The Merry Widow at the Resort: 1920

 

frock for lighter mourning swiss 1922

Some Ways of a Widow.

Did you see her last week—the Merry Widow? She was here in all the crowds, walking up and down the corridors of the hotels, sitting in all the cafes, at the street corners buying roses—all in black, deep black from head to foot.

With a crepe veil to her heels, a widow’s ruche, a widow’s bonnet, a dress so short that it looked like a little girl’s high-heeled slippers, silk stockings and an entrancing display of white neck and well rounded arms, seen quite clearly and most becomingly through the shadowy thinness of her gossamer frock!

Blonde she was, and tall, and rosy was she and pink and white, and, oh, so fetching, so alluring, so intriguing!

No! she wasn’t some one just made up for the part; she was a widow, a real widow. Her husband had been dead three great, long months, and she was out here looking for a substitute.

She was quite frank about it, they tell me.

Every time she heard of a nice, comfortable, middle-aged man, she inquired anxiously, “Is he married?”

Every time she passed in her drives and perambulations a handsome house, surrounded with fine, ample ground, she said quite naively, “I wonder who lives there. Now, if I could find somebody who would give me a house like that ”

And she likes the town immensely. Oh, immensely. There were so many good looking men here—prosperous, don’t you know, and well groomed! They looked as if they knew how to take care of a wife.

Oh, she was quite respectable—member of the church, and all that kind of thing—and yet b-r-r-r! it makes me shiver to think of her.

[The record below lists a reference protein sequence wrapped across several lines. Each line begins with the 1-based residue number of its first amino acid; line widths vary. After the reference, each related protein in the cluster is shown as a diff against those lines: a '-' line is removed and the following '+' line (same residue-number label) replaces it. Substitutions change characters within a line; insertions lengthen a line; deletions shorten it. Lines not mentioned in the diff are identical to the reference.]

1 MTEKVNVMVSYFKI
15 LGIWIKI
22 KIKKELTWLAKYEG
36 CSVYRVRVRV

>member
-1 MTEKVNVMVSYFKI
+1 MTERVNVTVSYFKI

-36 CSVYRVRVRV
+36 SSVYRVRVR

I wonder if there are many like her in the world? Absolutely cold­-blooded, calculating, going out to look for a husband as if they were looking for a cook or a gardener? So much for so much!

Yellow hair, blue eyes, rosy cheeks, a taste in dress, a soft voice, nice white hands and a cooing way of talking. For Sale in the Open Market! Who’ll buy? Who’ll buy?

How long will it be before the Merry Widow finds a husband, do you think?

She won’t take just anybody—she’s very particular.

What She Demands.

He must have plenty of money, oh, plenty! And know how to spend it. She wants a limousine, of course, and a touring car, and she’d like a roadster—one that she can drive herself. And she must have a town house, or, anyhow, a town apartment, and something in the country. Any simple little thing will do, so that there are enough bathrooms, and not too far from the country club.

The man must have position, either in business life or in the clubs. She couldn’t stand it to be married to a “nobody.” But, outside of these little things, she’s very broad-minded. Education, refinement, character, principle, reputation, brains, kindness, honesty, courage—what do all these things amount to anyhow? They won’t even pay for new tires on the new car.

Love, fidelity, faith, trust, deep respect, true devotion—they talk about those in the best sellers. The Merry Widow isn’t in the least interested—not in such minor matters.

And yet—I haven’t a doubt that some one will fall in love with her and marry her before the year is out.

And not one of his friends will apply for a letter of guardianship or try to send him to the home for the feeble minded, on the day the engagement is announced.

I’m glad I saw the Merry Widow and heard her talk, and watched her sweet little manoeuvres. I thought her type was as extinct as the dodo.

And here she is, alive and busy, just as she was when grandmother wore a hoop skirt and did her hair in ringlets and thought no delicate-minded woman should ever listen to a proposal of marriage without sinking into a swoon.

We don’t change so awfully fast, after all, do we?

South Bend [IN] News-Times 6 September 1920: p. 5

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